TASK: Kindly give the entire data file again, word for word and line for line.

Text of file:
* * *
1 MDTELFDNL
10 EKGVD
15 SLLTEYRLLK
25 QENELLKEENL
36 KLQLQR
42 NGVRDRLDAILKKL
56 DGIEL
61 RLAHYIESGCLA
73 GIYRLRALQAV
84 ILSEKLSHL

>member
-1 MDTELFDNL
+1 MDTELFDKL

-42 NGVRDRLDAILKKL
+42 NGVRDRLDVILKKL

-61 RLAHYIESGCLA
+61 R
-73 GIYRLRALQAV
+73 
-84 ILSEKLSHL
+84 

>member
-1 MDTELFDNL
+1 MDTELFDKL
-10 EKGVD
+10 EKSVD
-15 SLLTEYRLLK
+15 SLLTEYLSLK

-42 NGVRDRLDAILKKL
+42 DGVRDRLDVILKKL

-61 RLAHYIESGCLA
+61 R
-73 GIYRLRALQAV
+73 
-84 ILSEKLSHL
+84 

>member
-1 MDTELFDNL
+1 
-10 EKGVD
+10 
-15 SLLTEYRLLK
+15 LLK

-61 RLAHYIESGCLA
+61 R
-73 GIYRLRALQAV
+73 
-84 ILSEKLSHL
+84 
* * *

1 MDTELFDNL
10 EKGVD
15 SLLTEYRLLK
25 QENELLKEENL
36 KLQLQR
42 NGVRDRLDAILKKL
56 DGIEL
61 RLAHYIESGCLA
73 GIYRLRALQAV
84 ILSEKLSHL

>member
-1 MDTELFDNL
+1 MDTELFDKL

-42 NGVRDRLDAILKKL
+42 NGVRDRLDVILKKL

-61 RLAHYIESGCLA
+61 R
-73 GIYRLRALQAV
+73 
-84 ILSEKLSHL
+84 

>member
-1 MDTELFDNL
+1 MDTELFDKL
-10 EKGVD
+10 EKSVD
-15 SLLTEYRLLK
+15 SLLTEYLSLK

-42 NGVRDRLDAILKKL
+42 DGVRDRLDVILKKL

-61 RLAHYIESGCLA
+61 R
-73 GIYRLRALQAV
+73 
-84 ILSEKLSHL
+84 

>member
-1 MDTELFDNL
+1 
-10 EKGVD
+10 
-15 SLLTEYRLLK
+15 LLK

-61 RLAHYIESGCLA
+61 R
-73 GIYRLRALQAV
+73 
-84 ILSEKLSHL
+84 